Thanks, Steve Rubel!

So why do I like marketing expert and internet rockstar Steve Rubel so much? Here's why...

A couple of days ago Mr. Rubel announced that he had gotten one of the coveted original invitations to join Yahoo 360, a new social-networking service started by that company, and that he had 99 invitations that he can send to others, in case anyone was interested. Now, I know that Mr. Rubel's blog is insanely popular, and that he was probably going to be flooded with emails for invitation requests. But I thought what the hell, and wrote to him anyway - and he sent me one of the invites not even twelve hours later! So, looks like I'm the newest member of Yahoo 360, although I won't be able to actually do anything with it until I can afford to go to an internet cafe and actually tool around with it on a desktop computer, which sadly isn't going to be for awhile because I'm so damn broke right now.

There's a topic I talk about a lot, both here and at main journal, about how the most futuristic tech advances in the world are still profoundly shaped by surprisingly old-fashioned topics. This is yet another example - sure, part of why Mr. Rubel's blog is so popular is that he always has such good information, but an equal part of it is that he's simply a nice guy, always has a pleasant tone in his entries, and does things like sending Yahoo 360 invites to complete strangers. This is what Dave Winer doesn't get, I think, when he complains about how no one in the high-tech industry will let him be a part of their little club; Mr. Winer may have a lot of technical prowess, but his personality is just so grating sometimes that a lot of people in the industry simply don't want him around. How you act, how you say things, is just as important as what you're saying, when it comes to an online project being popular or not; I urge all bloggers to contemplate the subject themselves, and to realize that there's a direct connection between the two.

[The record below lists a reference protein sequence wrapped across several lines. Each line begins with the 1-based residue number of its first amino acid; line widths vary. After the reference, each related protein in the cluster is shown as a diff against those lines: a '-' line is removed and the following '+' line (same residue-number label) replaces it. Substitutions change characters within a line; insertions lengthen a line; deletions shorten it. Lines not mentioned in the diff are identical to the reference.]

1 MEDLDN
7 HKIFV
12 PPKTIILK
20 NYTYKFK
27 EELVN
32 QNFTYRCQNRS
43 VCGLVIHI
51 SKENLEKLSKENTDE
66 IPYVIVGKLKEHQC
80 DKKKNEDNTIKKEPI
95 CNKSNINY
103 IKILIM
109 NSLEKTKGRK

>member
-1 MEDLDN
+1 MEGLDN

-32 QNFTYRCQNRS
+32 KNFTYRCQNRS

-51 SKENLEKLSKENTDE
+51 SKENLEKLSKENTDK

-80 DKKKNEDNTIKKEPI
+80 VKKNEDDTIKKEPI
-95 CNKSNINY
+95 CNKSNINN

Sent from my cellphone, which is buggy - please CC your response to , to ensure that I get it.

Wednesday, March 30, 2005


Marketing expert Seth Godin has an excellent post up right now, examining his recent stay at a Westin Hotel and the infuriating nature of the "scripts" employees are required to follow when interacting with a customer. The post reminds me of something I think about a lot, which is the sad, depressing experience I always have whenever I eat at a fast-food restaurant, and how this directly relates to the script their employees are required to follow. You know what I'm talking about, right? There you are in line, and your teller is just finishing up interacting with one of her co-workers, laughing at a small joke or whatever, acting just like a human would normally act around another human. But then the teller gets done, turns to you, and immediately gets this blank, zombie-like pall on her face, as she mechanically drones to you in a monotone voice: